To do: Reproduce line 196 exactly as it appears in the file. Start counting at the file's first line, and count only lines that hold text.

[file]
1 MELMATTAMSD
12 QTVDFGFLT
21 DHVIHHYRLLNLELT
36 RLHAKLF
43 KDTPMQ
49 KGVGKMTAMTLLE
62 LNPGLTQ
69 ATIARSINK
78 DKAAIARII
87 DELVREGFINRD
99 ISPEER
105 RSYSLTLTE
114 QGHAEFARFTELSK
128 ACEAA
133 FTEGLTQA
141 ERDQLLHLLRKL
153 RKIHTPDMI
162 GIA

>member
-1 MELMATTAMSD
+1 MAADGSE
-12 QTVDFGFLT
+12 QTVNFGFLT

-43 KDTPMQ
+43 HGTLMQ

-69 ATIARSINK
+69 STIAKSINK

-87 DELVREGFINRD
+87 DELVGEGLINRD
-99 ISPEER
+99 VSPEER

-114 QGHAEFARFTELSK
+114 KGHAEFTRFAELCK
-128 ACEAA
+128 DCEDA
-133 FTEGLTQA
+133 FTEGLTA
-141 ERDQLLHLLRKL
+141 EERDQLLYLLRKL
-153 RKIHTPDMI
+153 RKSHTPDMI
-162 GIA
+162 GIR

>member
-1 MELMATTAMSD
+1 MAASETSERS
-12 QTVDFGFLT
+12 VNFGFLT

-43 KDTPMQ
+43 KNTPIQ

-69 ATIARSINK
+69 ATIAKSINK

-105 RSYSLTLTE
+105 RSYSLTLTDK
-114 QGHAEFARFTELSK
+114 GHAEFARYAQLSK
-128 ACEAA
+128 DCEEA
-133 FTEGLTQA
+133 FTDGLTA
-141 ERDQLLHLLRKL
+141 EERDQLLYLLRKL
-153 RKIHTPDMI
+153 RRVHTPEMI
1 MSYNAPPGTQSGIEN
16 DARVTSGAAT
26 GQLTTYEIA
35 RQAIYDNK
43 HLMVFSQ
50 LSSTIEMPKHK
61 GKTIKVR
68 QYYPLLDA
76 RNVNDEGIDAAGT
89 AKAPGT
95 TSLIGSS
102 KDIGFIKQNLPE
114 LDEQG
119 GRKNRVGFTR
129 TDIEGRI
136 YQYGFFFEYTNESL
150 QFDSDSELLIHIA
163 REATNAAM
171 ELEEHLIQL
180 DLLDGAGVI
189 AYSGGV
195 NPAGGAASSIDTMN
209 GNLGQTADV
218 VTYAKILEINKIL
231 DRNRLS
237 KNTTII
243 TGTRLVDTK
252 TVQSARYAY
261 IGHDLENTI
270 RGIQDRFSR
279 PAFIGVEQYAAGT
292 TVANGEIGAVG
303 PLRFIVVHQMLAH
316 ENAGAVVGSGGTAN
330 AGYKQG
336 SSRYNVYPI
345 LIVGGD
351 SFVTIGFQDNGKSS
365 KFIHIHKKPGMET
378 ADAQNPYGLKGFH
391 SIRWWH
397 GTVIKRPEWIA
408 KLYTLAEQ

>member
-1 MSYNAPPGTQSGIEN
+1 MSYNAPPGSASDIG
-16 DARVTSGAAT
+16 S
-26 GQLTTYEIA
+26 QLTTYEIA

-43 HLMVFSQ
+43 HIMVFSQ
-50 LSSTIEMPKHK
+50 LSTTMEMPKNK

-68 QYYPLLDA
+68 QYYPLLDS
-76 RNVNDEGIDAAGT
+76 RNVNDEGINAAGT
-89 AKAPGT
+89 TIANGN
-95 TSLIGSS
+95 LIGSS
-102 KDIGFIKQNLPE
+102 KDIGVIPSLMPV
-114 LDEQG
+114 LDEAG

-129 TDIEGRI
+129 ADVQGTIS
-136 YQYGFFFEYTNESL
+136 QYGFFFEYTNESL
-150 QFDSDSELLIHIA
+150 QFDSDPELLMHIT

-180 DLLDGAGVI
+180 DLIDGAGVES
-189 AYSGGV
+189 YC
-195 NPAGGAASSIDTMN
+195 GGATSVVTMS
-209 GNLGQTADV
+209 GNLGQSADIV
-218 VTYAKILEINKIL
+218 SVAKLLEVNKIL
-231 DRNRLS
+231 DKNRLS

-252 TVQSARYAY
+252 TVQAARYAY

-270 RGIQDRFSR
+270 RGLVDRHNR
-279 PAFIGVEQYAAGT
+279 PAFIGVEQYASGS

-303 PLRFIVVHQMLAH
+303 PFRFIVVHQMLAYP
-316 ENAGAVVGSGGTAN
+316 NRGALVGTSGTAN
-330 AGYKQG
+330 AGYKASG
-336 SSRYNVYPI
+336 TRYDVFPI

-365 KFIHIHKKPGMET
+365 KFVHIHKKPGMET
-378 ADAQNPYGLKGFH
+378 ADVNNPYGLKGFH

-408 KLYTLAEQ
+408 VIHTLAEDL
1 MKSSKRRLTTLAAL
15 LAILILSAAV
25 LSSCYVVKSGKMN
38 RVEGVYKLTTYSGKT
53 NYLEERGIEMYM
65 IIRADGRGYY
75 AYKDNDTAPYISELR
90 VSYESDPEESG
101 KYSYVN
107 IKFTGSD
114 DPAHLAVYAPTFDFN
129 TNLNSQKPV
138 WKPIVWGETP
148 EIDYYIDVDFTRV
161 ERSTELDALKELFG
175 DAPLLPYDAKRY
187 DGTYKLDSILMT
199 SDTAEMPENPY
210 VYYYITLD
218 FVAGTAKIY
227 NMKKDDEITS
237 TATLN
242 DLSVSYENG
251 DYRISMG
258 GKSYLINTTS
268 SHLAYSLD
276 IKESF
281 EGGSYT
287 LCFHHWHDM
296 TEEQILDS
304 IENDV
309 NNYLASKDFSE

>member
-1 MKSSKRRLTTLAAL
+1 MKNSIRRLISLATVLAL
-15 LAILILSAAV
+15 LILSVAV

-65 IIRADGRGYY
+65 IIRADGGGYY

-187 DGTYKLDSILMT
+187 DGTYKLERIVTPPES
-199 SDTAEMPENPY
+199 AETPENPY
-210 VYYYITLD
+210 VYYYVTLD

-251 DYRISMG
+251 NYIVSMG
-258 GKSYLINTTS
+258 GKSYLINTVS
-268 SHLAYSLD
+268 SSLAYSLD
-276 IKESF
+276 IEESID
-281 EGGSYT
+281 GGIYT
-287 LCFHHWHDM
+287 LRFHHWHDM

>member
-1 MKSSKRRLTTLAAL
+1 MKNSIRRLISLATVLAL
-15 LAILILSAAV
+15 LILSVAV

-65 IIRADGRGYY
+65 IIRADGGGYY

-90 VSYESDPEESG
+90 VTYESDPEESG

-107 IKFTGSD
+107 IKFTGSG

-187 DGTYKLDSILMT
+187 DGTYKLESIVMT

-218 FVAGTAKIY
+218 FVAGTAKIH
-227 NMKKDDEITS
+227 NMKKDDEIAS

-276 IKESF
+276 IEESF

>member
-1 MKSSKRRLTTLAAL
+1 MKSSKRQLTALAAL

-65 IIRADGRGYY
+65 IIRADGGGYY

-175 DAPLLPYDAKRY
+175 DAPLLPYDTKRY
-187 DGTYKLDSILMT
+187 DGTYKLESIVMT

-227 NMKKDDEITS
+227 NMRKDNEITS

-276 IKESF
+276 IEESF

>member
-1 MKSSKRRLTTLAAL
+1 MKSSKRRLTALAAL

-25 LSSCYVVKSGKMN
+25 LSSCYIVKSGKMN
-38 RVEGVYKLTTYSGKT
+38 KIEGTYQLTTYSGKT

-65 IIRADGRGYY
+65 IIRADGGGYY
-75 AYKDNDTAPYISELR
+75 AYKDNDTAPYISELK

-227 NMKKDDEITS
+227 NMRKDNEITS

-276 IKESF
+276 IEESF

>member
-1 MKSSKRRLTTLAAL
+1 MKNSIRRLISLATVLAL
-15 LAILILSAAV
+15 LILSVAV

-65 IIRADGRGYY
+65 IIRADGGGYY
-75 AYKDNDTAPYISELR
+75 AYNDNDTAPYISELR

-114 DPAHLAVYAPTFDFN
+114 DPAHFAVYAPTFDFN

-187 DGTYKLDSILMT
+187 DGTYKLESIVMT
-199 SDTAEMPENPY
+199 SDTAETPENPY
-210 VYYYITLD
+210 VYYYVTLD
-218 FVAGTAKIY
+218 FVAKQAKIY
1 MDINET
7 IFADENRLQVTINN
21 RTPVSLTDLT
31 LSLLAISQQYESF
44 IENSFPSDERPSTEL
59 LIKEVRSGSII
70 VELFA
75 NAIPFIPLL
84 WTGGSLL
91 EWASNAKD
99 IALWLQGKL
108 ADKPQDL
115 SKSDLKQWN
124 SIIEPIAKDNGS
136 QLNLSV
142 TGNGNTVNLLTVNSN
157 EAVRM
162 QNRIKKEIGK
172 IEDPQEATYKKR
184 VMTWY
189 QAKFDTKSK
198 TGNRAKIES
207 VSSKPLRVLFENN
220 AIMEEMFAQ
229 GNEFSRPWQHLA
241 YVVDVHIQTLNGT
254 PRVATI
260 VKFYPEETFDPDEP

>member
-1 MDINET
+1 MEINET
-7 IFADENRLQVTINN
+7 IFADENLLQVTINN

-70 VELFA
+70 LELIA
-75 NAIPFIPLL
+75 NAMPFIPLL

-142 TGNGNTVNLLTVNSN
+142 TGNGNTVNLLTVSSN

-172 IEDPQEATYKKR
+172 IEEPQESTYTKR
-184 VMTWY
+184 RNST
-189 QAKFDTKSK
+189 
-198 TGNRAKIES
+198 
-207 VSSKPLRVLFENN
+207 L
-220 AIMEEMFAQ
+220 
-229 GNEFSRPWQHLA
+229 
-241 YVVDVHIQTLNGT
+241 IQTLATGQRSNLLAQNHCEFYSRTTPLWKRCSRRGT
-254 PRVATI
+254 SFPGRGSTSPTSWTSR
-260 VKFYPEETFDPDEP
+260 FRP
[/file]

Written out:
281 EGGSYT